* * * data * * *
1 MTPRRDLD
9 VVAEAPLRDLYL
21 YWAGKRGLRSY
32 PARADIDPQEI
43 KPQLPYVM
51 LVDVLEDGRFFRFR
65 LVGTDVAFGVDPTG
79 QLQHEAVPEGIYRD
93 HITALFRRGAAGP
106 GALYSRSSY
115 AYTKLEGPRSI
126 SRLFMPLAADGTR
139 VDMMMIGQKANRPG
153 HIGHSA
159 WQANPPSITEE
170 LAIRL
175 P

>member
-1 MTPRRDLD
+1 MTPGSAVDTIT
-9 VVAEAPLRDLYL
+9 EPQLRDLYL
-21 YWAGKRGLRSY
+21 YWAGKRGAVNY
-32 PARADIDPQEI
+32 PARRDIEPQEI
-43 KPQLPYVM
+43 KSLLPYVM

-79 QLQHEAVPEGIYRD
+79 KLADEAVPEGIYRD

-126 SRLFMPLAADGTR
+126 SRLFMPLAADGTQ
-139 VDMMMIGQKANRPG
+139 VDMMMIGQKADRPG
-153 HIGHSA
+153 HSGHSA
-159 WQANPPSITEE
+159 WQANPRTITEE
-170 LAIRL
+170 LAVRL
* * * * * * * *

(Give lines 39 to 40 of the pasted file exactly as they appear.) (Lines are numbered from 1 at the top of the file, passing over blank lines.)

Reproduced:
-170 LAIRL
+170 LAVRL